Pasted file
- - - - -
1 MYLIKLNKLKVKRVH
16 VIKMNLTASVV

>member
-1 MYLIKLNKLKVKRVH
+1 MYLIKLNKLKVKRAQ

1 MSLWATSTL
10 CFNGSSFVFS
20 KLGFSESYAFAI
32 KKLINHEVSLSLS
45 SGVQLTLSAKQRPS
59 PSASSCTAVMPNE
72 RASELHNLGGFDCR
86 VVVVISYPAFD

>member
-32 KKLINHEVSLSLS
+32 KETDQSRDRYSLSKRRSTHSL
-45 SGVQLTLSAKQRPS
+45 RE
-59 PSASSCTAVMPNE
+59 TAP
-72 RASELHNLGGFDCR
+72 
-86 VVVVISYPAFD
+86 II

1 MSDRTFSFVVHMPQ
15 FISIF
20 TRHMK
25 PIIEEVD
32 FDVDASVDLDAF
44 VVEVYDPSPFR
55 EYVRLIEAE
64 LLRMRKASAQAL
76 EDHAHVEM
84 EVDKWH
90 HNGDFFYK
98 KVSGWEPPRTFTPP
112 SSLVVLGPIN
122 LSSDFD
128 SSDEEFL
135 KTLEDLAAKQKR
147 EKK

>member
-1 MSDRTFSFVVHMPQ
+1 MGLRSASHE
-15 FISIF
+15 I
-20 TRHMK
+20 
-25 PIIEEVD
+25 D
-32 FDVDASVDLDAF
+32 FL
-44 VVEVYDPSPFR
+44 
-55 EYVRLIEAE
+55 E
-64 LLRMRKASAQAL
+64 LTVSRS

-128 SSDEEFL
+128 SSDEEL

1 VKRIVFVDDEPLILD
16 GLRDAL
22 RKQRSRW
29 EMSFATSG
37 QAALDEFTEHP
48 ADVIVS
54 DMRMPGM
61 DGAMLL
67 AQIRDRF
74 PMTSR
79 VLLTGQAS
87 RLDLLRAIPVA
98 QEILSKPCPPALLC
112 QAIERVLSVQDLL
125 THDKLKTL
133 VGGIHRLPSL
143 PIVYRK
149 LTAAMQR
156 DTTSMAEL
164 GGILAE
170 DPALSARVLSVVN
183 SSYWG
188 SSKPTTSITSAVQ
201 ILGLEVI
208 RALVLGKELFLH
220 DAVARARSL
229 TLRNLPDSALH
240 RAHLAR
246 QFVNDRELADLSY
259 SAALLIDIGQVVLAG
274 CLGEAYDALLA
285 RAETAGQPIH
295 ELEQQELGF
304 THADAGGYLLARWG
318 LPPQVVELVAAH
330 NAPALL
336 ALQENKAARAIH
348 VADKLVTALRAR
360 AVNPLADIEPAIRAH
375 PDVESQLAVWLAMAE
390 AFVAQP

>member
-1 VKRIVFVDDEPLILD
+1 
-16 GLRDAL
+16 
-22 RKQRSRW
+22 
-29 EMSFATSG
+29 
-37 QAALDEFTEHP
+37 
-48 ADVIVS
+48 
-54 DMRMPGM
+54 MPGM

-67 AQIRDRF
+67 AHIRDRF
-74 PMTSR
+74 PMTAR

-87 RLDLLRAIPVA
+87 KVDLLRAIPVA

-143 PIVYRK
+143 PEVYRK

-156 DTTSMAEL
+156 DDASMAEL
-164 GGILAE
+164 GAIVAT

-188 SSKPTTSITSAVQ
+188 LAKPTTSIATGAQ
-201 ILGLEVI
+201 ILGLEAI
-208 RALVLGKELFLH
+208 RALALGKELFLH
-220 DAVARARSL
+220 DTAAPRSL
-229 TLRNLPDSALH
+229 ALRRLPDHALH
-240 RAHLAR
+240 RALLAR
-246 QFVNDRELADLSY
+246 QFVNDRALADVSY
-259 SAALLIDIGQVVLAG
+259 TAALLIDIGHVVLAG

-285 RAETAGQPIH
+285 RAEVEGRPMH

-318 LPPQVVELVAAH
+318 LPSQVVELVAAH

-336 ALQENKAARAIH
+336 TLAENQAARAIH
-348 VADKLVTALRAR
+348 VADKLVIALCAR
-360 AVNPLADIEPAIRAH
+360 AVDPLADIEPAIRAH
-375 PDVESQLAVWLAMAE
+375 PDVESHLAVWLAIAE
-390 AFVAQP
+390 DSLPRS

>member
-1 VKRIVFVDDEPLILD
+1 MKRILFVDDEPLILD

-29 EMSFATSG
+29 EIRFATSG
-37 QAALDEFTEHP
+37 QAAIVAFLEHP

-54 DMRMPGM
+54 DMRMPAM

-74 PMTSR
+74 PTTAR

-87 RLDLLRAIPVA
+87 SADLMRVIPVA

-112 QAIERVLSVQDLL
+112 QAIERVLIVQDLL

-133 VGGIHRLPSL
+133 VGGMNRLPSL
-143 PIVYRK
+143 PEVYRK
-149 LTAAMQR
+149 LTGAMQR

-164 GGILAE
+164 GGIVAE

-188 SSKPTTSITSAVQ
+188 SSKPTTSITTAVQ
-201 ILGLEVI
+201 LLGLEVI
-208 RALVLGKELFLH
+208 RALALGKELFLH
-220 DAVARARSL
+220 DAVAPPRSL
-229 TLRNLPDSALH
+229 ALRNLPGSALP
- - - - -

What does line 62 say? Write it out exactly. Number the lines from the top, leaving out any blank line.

16 GLRDAL